Spotify Hacked and Thousands of Account Details Posted Online
Spotify, the music-streaming app, has been hacked overnight, with thousands of users’ login details posted publicly. The hack group, “The Leak Boat” is claiming responsibility.
Spotify has reportedly been hacked, and thousands of account details have been posted online. Spotify is only the most recent victims of a string of cyber attacks. Recently, Microsoft Windows personal computers, Dafont, and Zomato have all been victims of cyber attacks.
“The Leak Boat,” a hack group, claimed responsibility for the attack, claiming that it has posted 9,000 users’ login details on a public website- Ghostbin. It tweeted saying: “9,000 #Spotify accounts, enjoy.”
— The Leak Boat (@SecTeamSix_) 23 May 2017
However, the data on Ghostbin only shows login information for around 6,410 accounts. Anyone who goes to the site can us one of the passwords and login to users’ accounts.
Was I Affected?
If you would like to make sure your account is not one of those whose details have been made public, you can search for your username at the website: https://ghostbin.com/paste/nmdgz. Instead of scrolling through all accounts, press CTRL F (or Command F on Macs), and a search window will appear, in which you can write your username.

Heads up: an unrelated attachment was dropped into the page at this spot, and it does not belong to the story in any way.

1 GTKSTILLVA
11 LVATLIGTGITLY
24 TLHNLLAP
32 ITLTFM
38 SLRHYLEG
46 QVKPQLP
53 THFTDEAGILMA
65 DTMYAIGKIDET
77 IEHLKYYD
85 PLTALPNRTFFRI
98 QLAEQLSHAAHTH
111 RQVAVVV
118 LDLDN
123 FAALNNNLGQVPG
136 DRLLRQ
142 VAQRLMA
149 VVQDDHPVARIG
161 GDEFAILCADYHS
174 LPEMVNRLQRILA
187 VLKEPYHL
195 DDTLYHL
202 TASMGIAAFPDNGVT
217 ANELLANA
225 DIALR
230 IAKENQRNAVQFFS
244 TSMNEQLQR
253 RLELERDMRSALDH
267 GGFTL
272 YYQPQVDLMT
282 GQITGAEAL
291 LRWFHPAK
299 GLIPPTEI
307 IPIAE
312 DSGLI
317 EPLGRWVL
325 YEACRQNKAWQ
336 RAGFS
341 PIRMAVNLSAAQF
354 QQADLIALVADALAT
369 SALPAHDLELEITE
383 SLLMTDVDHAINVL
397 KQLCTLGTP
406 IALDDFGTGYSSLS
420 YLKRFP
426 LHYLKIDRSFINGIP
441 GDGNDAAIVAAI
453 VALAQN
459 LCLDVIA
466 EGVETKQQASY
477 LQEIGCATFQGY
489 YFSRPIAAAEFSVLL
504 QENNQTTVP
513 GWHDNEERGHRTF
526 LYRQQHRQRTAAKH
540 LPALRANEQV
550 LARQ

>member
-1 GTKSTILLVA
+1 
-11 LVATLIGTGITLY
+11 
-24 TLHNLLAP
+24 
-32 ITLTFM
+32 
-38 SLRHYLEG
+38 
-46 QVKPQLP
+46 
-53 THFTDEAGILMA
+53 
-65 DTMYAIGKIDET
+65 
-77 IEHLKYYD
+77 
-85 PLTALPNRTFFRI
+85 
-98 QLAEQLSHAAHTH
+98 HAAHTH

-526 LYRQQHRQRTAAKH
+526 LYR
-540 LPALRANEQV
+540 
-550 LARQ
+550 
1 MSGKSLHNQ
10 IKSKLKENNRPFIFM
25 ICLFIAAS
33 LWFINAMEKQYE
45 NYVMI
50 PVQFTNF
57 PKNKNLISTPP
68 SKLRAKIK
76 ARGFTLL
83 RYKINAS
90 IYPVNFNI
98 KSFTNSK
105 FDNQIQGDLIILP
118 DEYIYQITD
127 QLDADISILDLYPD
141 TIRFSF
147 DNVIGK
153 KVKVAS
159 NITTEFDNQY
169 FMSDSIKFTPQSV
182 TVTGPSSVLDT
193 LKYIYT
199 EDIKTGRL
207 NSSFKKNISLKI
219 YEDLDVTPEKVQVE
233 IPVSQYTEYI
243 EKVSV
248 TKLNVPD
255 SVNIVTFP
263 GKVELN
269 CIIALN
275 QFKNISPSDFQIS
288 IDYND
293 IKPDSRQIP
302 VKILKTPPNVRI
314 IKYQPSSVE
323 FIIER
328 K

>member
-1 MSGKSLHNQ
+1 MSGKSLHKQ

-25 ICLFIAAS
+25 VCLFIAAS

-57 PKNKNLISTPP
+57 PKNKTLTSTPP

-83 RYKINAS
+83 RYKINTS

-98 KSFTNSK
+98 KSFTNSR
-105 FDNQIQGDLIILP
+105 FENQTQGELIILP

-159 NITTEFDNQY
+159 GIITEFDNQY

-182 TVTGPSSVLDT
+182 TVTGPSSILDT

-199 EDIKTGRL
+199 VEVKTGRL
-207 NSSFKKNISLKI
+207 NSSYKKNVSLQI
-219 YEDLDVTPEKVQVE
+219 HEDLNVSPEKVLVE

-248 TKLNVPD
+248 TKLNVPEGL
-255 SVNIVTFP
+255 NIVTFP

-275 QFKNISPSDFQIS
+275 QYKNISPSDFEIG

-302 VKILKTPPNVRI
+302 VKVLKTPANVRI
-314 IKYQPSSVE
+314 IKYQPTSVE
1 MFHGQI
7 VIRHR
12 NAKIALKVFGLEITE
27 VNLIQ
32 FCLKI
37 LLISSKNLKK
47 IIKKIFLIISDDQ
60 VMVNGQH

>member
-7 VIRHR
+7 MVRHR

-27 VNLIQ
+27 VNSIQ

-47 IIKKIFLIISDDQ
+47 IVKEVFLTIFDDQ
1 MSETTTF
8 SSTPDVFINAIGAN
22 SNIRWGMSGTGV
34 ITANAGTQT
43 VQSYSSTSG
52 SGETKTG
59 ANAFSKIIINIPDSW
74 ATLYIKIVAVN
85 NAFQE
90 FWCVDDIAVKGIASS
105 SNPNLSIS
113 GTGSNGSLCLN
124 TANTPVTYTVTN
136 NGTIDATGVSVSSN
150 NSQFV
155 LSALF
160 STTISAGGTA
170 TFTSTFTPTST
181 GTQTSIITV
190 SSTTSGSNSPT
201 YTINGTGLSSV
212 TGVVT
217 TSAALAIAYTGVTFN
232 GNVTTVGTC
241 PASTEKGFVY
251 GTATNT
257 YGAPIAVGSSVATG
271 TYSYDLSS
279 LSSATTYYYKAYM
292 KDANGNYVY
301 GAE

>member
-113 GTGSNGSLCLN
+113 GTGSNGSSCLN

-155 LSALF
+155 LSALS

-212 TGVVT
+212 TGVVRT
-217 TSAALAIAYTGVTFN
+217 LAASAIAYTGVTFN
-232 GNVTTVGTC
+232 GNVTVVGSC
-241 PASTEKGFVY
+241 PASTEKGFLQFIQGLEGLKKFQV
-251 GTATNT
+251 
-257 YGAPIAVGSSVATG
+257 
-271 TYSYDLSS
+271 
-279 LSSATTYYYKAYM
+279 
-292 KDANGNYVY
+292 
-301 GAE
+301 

If you find your username on the site, change your password right away- preferably to something different than your last password and a lot more secure. Recommendations for strong passwords include combining alphabet letters and numbers, as well as special characters.
The Leak Boat
The Leak Boat has been responsible for several hacks before Spotify. Although some hacks have often been associated with acts of justice or altruism, such as those performed by the hacking group Anonymous, The Leak Boat has been a part of a few immoral hacks.
For example, in celebration of reaching 600 Twitter followers, and in hopes of getting more followers, the Leak Boat promised to upload 10 more private sexual videos and photos of celebrities. It has publicly shared private content from many celebrities already including Iggy Azalea, Jennifer Lawrence and Jillian Murray.